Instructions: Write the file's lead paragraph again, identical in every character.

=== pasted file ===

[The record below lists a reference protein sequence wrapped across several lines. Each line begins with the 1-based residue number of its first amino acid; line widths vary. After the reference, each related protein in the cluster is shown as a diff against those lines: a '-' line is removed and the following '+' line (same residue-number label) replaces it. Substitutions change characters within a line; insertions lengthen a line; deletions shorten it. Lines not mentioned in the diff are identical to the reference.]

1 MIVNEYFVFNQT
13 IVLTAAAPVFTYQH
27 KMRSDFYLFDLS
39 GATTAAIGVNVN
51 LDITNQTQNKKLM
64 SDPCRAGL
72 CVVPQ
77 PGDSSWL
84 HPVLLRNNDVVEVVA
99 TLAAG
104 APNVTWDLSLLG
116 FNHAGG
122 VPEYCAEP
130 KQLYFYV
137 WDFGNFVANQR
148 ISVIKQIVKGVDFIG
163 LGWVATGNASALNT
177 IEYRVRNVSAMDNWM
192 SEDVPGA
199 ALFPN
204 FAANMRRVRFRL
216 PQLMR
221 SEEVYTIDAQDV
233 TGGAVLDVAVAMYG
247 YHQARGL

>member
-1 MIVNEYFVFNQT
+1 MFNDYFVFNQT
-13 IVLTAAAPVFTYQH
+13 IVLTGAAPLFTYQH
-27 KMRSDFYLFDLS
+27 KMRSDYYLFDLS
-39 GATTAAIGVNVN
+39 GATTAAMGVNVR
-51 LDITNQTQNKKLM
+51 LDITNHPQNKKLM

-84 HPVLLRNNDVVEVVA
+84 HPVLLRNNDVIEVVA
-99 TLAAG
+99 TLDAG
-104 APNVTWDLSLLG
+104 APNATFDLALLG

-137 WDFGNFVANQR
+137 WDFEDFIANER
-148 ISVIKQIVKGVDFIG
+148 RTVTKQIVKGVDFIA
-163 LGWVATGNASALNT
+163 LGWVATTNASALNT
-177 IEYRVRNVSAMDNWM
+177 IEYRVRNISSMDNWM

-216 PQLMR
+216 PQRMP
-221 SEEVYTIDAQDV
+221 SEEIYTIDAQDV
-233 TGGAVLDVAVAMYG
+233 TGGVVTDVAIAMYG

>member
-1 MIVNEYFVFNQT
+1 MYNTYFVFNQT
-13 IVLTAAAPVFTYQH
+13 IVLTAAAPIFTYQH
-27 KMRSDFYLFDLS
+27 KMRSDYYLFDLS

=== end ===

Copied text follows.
[The record below lists a reference protein sequence wrapped across several lines. Each line begins with the 1-based residue number of its first amino acid; line widths vary. After the reference, each related protein in the cluster is shown as a diff against those lines: a '-' line is removed and the following '+' line (same residue-number label) replaces it. Substitutions change characters within a line; insertions lengthen a line; deletions shorten it. Lines not mentioned in the diff are identical to the reference.]